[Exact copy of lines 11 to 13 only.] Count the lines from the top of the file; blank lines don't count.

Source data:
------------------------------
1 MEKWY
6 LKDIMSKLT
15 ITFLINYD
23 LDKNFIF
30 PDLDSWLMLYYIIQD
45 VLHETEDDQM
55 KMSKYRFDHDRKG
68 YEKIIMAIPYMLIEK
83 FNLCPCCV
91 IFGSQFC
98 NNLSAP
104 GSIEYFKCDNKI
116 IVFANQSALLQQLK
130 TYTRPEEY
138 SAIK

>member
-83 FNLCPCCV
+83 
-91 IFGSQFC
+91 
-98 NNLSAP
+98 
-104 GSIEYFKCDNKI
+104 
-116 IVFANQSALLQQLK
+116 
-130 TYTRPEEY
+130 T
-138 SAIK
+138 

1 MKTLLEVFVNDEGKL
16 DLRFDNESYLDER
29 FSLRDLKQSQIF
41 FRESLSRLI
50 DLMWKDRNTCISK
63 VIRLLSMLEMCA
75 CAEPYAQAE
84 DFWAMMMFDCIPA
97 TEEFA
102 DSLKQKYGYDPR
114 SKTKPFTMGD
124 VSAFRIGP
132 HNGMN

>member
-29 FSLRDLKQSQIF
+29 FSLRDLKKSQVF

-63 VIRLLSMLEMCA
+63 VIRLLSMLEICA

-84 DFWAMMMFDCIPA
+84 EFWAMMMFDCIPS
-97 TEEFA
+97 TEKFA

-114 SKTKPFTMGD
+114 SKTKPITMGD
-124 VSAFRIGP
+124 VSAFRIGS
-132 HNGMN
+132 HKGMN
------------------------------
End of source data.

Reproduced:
98 NNLSAP
104 GSIEYFKCDNKI
116 IVFANQSALLQQLK